Swimming is a delight and various trees lining up the beach provide some shade on hot sunny days. Because of its challenging location, you are likely to have this paradise all to yourself whenever you visit.

Sometimes a sailboat or two are anchored in the bay for an afternoon of swimming and snorkelling. There are no services at Anse La Roche.

Image of Bunny on Anse la Roche
Image of Anse La Roche

How to Get There

The easiest way to visit Anse La Roche is by boat, sailing in on a catamaran or making arrangements with a local fisherman to take you by speedboat.

Outside that option, your only chance is to hike. You can make your way to the settlement of Bogles by minibus number 11 and keep going north after passing the crossroads to Windward on the right. The paved road soon turns into a dirt road. There are occasional signs to Anse La Roche on the way so you are in no danger of getting lost.

Once you have passed a sign announcing 91 metres to Anse La Roche, keep your eyes peeled to the left. There will be another small sign at the beginning of the forest trail. The hike through the forest is just under a kilometre but it gets a bit steep at times. If cycling, don’t be tempted to take your bike with you on this last, steep part of the hike. Leave it on the trail. Don’t worry: it will still be there when you come back. That’s Carriacou!

Petite Carenage Beach

This is one of Bunny’s favourite beaches in Carriacou, and that is saying something considering the whole island is packed with absolutely gorgeous beaches! It is also a protected turtle egg laying area.

Image of Petit Carenage

Although it is not that difficult to get to, Petit Carenage feels totally secluded. You almost never encounter anyone there. The beach is ridged, very long, but quite narrow, with gorgeous white sand and some pieces of coral. The horseshoe-shaped beach is very clean and swimming is easy although it gets deep quite quickly and the waves can be strong - so don’t venture too far.

There is an old wreck and a bird-watching platform on the northern end of the beach and a small beach gazebo about halfway down the beach. This is a good sheltered place for a picnic or changing. Depending on the time of the day, you can also get shade elsewhere on the beach from the surrounding mangroves.

The view towards Union Island is gorgeous. There is no snorkelling here but the water at Petit Carenage is the brightest colour of turquoise Bunny has seen anywhere in the world. Truly a blissful place!

Image of Petit Carenage
Image of Petit Carenage

How to Get There?

Take a car (or minibus number 11) just past the village of Windward. Once you see a big cemetery on the left-hand side of the road, look for a nice big sign on the right. Park there, take the stairs down and follow the path marked with conch shells for less than half a kilometre until you hit the beach. The path is flat so you can also take your bike right down to the beach if you are cycling.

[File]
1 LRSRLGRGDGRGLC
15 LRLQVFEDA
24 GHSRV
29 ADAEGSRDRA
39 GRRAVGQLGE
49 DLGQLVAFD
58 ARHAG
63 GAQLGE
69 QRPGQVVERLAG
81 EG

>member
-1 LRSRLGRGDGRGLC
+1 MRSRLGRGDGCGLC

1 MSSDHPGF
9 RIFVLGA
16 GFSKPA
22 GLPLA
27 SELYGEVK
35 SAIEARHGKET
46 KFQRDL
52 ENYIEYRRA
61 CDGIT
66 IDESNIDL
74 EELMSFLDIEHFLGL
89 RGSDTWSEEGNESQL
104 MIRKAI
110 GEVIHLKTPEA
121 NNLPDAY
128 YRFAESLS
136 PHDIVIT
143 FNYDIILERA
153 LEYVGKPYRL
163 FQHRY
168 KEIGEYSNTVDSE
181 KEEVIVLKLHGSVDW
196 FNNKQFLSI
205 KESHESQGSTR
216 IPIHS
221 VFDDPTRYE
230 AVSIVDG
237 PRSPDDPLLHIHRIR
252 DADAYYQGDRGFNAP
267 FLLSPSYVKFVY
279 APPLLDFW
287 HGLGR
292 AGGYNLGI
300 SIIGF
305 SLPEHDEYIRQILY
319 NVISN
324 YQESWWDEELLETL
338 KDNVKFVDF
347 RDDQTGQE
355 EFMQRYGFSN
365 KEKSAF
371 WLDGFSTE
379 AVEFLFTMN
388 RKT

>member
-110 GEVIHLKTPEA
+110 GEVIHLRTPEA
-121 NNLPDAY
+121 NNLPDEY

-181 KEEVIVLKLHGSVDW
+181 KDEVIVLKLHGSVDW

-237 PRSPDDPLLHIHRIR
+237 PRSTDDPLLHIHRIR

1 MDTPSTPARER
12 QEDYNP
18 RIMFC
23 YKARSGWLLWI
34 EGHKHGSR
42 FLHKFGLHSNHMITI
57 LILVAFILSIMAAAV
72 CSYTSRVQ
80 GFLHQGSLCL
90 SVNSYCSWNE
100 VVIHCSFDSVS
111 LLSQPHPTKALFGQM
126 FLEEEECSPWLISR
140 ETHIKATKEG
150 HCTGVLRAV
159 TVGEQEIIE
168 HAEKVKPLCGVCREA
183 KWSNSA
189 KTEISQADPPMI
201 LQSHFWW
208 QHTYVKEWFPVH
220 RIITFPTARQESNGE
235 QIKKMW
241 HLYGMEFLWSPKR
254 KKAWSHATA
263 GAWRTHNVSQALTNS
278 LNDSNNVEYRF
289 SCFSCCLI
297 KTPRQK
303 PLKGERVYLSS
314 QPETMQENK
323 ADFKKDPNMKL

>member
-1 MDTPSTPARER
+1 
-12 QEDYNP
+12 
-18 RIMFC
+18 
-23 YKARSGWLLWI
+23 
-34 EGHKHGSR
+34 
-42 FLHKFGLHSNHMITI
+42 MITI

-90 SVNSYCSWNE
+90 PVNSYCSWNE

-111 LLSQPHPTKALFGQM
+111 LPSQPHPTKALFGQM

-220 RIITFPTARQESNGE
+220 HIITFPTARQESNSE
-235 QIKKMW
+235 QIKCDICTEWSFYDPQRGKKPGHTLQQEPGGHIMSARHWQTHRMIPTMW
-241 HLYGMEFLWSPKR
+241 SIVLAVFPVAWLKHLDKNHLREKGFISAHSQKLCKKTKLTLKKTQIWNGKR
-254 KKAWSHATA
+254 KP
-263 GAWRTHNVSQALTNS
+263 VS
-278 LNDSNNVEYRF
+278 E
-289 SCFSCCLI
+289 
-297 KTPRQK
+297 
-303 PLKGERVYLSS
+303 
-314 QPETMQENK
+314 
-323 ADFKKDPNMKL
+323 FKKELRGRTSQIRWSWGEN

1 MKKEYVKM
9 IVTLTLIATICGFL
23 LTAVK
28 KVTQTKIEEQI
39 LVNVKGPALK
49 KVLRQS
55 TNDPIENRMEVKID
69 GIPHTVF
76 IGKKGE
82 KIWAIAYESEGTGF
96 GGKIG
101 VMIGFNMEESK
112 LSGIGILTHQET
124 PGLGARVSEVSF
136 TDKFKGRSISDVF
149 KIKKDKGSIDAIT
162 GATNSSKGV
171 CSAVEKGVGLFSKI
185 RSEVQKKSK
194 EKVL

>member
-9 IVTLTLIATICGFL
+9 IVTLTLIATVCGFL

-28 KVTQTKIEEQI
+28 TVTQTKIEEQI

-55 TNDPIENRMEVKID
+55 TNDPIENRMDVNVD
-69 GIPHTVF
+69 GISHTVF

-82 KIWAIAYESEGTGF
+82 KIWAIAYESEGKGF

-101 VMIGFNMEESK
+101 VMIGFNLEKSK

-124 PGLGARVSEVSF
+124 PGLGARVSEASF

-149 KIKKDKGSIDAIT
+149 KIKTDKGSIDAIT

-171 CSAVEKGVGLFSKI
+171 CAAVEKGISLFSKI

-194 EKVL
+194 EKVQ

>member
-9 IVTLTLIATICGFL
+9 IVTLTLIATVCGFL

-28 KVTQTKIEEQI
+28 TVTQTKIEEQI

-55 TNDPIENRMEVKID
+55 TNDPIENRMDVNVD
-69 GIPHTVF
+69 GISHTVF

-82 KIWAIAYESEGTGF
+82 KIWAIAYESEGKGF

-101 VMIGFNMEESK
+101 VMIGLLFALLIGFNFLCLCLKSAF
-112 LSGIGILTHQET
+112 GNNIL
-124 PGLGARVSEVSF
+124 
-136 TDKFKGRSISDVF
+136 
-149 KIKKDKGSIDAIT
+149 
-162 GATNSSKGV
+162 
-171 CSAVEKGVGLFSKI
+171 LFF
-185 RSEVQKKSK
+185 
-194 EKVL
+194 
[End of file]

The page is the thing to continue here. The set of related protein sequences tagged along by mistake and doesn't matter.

Sparrow Bay Beach

Sparrow Bay is a pretty, long black sand beach to the north of the capital Hillsborough. Bunny does not visit this beach often but whenever she does, she marvels at the softness of the sand. The swimming is good too and as with most of Carriacou’s beaches, you are likely to have it completely to yourself.

There are a couple of villas on the southern end of Sparrow Bay, with access to the beach, but no services.

Image of Sparrow Bay Beach
Image of Sparrow Bay Beach

How to Get There

The best way to visit Sparrow Bay is to have lunch at the excellent Bogles Roundhouse restaurant and then make your way through its grounds to the beach to digest. From the Bogles garden, exit through the wooden gate and turn left, following a path through the flat meadows until you see a huge patch of cacti and an old structure in front of you. This is a good access point to Sparrow Bay.

Beaches on the St. Louis Peninsula

There are three very different beaches on the lovely St. Louis peninsula in Carriacou.

Image of L'Esterre Beach

L’Esterre Beach

This is a long white beach facing Mabouya and Sandy Islands. The sand is white and soft and supposedly the snorkelling is not too bad but Bunny is yet to try it. Apparently, there are some stunning Gorgonian corals to see. Unfortunately, this beach’s potential charm is hindered by the roughness of the sea at times as well as the amount of sediment and rubbish coming onshore with the waves.

White Sand Beach

White Sand Beach is a perfect place for observing beautiful sunsets. It is a tiny beach, with views toward faraway Grenada. The swell can look quite intimidating at times but once you are in the water, it is all fine. Snorkelling on the left hand side of the beach (when facing the sea) towards Jack Iron Point is particularly good. Bunny has spotted lobsters and barracuda here.